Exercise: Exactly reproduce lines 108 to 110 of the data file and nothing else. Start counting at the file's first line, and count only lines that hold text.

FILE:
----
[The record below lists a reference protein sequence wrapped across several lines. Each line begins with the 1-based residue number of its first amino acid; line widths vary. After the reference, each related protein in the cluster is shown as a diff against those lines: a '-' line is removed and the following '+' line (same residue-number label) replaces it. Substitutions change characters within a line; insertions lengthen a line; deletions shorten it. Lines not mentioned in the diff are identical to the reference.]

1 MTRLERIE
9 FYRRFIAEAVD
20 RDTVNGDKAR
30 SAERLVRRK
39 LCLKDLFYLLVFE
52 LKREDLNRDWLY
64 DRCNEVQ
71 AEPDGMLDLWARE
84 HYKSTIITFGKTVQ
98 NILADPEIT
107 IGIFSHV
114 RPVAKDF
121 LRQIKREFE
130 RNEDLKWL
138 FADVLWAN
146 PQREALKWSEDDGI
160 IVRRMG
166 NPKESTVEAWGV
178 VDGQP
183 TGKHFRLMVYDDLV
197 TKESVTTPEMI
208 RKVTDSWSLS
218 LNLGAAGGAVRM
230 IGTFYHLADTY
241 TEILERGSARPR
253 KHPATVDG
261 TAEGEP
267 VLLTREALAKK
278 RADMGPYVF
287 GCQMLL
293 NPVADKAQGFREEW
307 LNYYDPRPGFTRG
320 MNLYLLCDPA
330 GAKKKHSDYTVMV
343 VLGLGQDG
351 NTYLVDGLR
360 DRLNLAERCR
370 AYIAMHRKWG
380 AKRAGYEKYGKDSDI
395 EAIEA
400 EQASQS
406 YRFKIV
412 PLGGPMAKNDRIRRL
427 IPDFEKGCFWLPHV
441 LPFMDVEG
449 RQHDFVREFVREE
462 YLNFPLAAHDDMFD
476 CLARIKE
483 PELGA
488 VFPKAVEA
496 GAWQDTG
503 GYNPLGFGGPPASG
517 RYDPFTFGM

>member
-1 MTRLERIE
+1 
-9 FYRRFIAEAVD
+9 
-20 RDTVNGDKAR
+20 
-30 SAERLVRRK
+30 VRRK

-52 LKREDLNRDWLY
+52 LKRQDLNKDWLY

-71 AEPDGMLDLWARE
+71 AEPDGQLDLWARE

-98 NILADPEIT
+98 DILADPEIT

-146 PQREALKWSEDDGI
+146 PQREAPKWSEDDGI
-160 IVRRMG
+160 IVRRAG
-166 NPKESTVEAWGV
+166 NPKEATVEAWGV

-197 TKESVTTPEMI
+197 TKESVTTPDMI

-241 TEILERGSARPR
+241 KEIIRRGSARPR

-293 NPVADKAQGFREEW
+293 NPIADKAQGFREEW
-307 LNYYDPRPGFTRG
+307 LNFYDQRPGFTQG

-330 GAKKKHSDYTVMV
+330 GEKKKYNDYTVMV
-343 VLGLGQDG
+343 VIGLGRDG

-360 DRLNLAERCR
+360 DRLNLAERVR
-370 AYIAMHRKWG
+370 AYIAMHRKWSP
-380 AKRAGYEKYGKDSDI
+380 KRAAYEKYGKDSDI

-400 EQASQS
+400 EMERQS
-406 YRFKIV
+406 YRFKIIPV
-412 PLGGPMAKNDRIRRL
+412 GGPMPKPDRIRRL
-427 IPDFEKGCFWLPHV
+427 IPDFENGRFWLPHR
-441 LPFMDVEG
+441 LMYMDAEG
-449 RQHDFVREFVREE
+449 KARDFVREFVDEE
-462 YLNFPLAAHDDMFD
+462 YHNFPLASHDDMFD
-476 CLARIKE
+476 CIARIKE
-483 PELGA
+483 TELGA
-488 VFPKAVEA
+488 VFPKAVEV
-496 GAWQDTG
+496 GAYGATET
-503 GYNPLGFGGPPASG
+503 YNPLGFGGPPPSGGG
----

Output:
-476 CLARIKE
+476 CIARIKE
-483 PELGA